The defense lawyer for some of the Boston “Straight Pride” rally protesters got the shock of her life on Tuesday, when she was hauled out of Judge Richard Sinnott’s courtroom in handcuffs.
The “Straight Pride Parade” organized by Super Happy Fun America, featured Milo Yiannopoulos as the grand marshal. As CNN describes, “protected by a heavy police presence, marchers stood on floats and carried signs at the parade promoting the military and President Trump.”
That was just too much for progressives. Large groups of protesters like Shoshanna Ehrlich were “outraged by the idea that straight people need a pride parade. This is full of hate and offensive.” Antifa was there in full force. Four officers suffered non-life threatening injuries, Officer James Moccia, relates. The Boston Police Patrolmen’s Association wants to see everyone arrested at the parade prosecuted. “Officers were pelted with rocks, bottles of urine and other unidentified materials as the parade wound down,” they relate.
“We think that these offenders, most of them not residents of Boston, came here as agitators,” Lawrence Calderone, the union’s vice president explains. They came here to “create havoc.”
Apparently, attorney Susan Church forgot that even when the prosecutor has the authority to make certain decisions on her own, those decisions need to be approved by a judge before they’re final. The biggest mistake she made was to argue with the judge about it. That’s called contempt of court and she got three hours in a cell for it.
Church was upset that the Judge wasn’t going to just let her clients walk away scot free. She was convinced that she had a deal with the prosecutor. The judge said not so fast. The county attorney didn’t bother to tell the ‘victims’ that she wasn’t going to prosecute those cases.
The confusion started when Suffolk County prosecutors moved to dismiss charges against a handful of the 34 arrested. They claimed that “the allegations were not worth prosecuting.” Rollins “directed prosecutors to move to dismiss charges against seven people prior to arraignment if they completed community service.” They also filed motions not to prosecute three others, “because the police reports did not show probable cause.”
Judge Sinnott had a better idea. He “arraigned the seven people on charges of disorderly conduct, including some with an additional resisting arrest charge,” the district attorney’s office notes. As for the other three, he arraigned one, “and set bail over the objection of prosecutors.” At least Rollins was smart enough to stay quiet and hold her tongue.
It’s not disputed that Judge Sinnott refused to approve the dismissals because the district attorney’s office failed to comply with the state Victim’s Bill of Rights.
“The judge contended that the Commonwealth could not file a nolle prosequi without notifying the parade organizers because they, essentially, could be considered ‘victims’ whose First Amendment right to free speech had been impeded by the Defendant’s protest,” Suffolk County District Attorney Rachael Rollins, well known to lean progressive, asserts.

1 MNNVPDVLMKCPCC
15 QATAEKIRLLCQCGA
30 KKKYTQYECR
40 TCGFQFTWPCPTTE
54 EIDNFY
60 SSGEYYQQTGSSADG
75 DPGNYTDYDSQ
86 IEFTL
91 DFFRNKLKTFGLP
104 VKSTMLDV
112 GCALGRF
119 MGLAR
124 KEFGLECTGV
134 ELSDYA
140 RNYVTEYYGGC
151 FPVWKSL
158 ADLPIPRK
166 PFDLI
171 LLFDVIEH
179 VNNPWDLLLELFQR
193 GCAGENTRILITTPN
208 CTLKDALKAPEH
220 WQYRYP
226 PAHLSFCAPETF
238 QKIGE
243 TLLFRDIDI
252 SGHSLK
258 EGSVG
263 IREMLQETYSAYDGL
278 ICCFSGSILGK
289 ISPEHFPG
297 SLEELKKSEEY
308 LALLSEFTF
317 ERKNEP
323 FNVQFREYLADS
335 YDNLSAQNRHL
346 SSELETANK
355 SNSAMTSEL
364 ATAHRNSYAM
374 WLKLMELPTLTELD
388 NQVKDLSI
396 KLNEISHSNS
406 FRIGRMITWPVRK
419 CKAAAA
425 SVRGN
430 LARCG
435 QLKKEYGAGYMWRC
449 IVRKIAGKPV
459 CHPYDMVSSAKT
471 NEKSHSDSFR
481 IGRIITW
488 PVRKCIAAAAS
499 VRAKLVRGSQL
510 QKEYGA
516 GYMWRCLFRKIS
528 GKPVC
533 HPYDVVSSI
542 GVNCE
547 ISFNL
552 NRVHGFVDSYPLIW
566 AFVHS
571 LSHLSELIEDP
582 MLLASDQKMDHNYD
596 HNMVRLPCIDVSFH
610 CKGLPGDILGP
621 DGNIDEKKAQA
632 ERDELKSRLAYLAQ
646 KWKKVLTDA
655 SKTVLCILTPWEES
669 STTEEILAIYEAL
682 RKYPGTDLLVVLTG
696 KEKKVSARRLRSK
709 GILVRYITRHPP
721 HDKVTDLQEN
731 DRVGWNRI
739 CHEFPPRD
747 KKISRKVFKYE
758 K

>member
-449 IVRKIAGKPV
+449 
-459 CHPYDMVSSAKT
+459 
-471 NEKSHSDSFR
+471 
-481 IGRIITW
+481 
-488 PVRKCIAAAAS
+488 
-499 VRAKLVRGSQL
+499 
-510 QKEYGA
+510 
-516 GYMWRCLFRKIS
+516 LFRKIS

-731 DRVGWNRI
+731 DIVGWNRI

Later, When she had her turn to speak for her clients, Defense Attorney Susan Church objected. She’s allowed to do that, but after the judge over-ruled her objection she should have kept her mouth shut.
Attorney Susan Church is welcomed outside the courtroom to applause. She says she was unlawfully and unjustly taken in handcuffs and held in contempt by Judge Richard Sinnott while she was arguing on behalf of a #StraightPrideParade protester. Hours later, she was released. #WBZ pic.twitter.com/NiwLZZDWrE
— Kristina Rex (@KristinaRex) September 4, 2019
Instead, she decided to lecture the judge, interrupting Sinnott to tell him how to do his job, insisting he didn’t have the authority to do what he did. She didn’t want to hear the judge’s reasoning, talking over him to “read aloud case law saying prosecutors had sole discretion in choosing not to prosecute a case.” She told CNN, “the next thing I knew I was in handcuffs.”
Rollins challenged the judge’s controversial ruling by filing an emergency petition with the Supreme Judicial Court on Wednesday. She’s asking the higher authority to “accept the dismissal of charges against one protester accused of disorderly conduct.” One is enough. It will pave the way to clear the rest by setting the precedent.
“The actions of Judge Richard Sinnott are unprecedented and outrageous,” Rollins declared to reporters. “His insistence on arraigning individuals when my office has used its discretion to decline a case is an unconstitutional abuse of his power and serves neither the interests of justice nor public safety.”
according to SJC spokeswoman Jennifer Donahue, Justice Frank Gaziano will handle Rollins’ petition.
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